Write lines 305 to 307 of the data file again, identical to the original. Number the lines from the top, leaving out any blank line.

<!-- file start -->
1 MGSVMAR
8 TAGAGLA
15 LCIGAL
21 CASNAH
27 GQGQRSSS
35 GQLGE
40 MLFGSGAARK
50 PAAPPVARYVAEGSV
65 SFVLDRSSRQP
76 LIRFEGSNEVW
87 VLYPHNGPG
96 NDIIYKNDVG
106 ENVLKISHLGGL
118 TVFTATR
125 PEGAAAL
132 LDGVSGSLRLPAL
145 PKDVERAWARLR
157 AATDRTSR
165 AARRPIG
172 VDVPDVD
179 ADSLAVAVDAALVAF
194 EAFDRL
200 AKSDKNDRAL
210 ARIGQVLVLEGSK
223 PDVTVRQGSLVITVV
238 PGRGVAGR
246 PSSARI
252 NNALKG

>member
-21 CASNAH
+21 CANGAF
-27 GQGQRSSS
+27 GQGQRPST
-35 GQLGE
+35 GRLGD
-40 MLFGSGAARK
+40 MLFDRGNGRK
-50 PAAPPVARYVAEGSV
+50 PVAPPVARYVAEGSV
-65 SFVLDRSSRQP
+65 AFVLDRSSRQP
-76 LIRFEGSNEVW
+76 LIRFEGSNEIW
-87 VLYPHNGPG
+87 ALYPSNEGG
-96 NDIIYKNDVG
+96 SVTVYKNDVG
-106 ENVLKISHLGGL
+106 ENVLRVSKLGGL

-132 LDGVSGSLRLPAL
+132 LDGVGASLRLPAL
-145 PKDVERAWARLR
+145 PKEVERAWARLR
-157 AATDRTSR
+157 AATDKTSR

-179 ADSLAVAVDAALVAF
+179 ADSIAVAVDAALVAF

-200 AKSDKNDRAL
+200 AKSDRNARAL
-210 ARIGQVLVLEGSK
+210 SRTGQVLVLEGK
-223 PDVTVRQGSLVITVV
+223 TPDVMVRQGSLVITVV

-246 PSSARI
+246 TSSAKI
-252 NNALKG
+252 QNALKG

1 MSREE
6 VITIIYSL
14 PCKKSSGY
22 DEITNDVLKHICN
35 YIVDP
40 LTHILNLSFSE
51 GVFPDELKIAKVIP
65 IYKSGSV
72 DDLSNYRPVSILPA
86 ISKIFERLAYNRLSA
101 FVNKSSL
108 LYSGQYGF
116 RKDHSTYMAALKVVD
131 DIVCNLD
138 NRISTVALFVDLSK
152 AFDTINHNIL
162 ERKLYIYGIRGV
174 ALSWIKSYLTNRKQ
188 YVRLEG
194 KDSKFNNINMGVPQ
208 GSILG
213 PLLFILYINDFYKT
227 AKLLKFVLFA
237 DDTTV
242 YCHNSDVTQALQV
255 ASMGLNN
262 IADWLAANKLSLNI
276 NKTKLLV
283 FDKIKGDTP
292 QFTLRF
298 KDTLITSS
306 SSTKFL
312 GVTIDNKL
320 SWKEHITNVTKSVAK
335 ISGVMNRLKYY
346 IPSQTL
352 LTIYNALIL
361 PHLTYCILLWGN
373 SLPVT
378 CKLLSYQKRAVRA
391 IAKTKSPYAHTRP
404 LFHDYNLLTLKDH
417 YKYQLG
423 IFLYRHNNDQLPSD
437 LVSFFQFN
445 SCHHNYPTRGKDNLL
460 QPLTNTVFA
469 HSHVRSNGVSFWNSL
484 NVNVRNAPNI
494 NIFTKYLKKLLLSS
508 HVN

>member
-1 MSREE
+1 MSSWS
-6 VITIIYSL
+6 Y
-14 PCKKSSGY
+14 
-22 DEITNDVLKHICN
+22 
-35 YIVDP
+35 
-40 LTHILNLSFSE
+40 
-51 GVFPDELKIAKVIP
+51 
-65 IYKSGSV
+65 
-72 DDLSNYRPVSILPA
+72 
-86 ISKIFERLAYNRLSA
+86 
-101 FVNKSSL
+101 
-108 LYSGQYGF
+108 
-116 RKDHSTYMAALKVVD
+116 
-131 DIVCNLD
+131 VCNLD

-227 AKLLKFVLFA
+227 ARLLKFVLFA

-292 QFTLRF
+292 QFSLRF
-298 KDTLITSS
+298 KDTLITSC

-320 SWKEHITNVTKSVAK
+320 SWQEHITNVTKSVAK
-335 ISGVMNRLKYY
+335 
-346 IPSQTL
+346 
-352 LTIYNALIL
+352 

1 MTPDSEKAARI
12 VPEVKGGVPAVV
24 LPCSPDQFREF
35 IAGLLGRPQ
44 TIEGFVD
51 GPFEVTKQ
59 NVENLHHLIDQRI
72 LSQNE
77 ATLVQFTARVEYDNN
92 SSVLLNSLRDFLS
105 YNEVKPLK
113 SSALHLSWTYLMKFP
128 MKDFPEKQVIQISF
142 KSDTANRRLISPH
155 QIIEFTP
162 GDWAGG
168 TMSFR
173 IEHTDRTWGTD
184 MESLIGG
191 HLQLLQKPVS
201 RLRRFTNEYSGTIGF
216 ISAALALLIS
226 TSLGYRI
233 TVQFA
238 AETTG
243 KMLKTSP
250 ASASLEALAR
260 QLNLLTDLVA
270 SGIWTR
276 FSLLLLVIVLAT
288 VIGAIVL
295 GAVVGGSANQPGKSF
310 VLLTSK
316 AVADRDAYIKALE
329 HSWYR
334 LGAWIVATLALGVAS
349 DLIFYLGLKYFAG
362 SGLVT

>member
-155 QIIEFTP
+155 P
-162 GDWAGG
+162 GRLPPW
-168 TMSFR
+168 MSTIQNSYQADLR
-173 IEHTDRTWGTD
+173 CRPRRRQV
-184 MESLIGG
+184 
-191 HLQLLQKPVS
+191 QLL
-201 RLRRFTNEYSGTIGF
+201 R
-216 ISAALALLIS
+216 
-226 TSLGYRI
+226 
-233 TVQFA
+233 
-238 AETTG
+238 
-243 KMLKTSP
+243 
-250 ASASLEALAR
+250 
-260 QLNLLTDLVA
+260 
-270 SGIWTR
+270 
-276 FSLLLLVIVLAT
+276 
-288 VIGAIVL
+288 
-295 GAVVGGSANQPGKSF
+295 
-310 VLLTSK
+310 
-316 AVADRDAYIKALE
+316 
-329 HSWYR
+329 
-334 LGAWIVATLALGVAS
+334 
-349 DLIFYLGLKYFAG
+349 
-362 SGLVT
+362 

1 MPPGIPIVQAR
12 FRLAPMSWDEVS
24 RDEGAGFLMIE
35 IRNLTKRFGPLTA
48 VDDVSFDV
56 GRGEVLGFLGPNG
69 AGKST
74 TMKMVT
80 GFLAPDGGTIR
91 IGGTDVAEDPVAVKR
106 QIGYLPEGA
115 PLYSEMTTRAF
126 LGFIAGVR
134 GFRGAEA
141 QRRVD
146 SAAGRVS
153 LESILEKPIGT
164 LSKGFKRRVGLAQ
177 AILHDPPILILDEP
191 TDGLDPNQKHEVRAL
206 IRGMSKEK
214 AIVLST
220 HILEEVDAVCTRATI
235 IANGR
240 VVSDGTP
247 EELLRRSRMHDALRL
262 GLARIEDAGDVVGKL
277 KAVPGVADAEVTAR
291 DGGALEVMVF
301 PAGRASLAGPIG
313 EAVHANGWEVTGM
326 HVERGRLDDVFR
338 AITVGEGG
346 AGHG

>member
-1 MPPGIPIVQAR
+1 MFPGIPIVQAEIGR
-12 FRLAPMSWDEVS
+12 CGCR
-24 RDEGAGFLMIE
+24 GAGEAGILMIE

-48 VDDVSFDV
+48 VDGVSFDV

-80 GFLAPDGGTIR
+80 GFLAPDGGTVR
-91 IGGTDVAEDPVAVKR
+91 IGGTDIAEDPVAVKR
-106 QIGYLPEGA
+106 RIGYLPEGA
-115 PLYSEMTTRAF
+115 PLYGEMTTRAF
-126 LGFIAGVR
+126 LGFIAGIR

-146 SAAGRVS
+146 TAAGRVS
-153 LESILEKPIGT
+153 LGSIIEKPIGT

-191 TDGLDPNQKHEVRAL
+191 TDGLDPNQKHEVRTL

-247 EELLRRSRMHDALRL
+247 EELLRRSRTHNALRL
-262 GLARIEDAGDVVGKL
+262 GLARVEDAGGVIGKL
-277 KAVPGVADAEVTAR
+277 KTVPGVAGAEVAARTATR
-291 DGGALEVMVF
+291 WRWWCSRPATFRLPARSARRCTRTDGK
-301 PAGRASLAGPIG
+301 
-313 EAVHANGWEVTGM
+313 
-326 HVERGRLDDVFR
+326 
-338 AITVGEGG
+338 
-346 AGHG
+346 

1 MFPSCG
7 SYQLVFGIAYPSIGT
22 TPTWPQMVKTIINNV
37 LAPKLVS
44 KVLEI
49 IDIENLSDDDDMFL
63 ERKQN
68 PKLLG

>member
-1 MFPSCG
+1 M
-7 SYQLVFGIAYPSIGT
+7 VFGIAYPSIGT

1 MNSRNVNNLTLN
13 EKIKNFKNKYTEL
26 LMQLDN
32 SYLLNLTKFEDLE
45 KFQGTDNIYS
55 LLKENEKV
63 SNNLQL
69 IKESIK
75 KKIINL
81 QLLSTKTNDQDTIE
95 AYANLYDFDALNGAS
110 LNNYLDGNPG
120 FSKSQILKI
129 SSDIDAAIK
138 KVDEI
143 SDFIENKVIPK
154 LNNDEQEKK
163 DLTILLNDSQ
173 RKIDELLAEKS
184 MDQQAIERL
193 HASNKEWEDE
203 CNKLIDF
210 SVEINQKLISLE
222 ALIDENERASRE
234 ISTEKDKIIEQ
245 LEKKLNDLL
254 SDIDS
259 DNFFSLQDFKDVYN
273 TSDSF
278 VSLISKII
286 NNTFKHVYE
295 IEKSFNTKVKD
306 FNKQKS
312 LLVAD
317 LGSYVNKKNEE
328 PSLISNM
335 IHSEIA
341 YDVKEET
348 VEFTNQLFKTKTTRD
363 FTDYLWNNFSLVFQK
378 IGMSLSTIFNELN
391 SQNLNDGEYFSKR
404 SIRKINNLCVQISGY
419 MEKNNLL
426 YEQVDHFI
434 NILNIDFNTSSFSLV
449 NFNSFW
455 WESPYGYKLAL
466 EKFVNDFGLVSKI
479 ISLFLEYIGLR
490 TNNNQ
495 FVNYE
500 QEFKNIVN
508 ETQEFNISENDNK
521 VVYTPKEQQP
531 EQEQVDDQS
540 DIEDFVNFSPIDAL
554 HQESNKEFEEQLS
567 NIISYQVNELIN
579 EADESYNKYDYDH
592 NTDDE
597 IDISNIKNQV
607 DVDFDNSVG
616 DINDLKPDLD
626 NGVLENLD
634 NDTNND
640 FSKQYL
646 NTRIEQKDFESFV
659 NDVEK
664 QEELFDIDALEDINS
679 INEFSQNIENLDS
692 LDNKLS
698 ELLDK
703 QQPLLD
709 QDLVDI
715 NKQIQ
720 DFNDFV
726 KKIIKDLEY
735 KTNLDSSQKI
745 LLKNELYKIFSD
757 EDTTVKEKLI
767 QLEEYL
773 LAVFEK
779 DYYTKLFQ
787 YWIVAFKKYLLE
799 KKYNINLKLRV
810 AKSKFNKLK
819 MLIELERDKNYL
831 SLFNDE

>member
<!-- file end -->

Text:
+153 LGSIIEKPIGT

-191 TDGLDPNQKHEVRAL
+191 TDGLDPNQKHEVRTL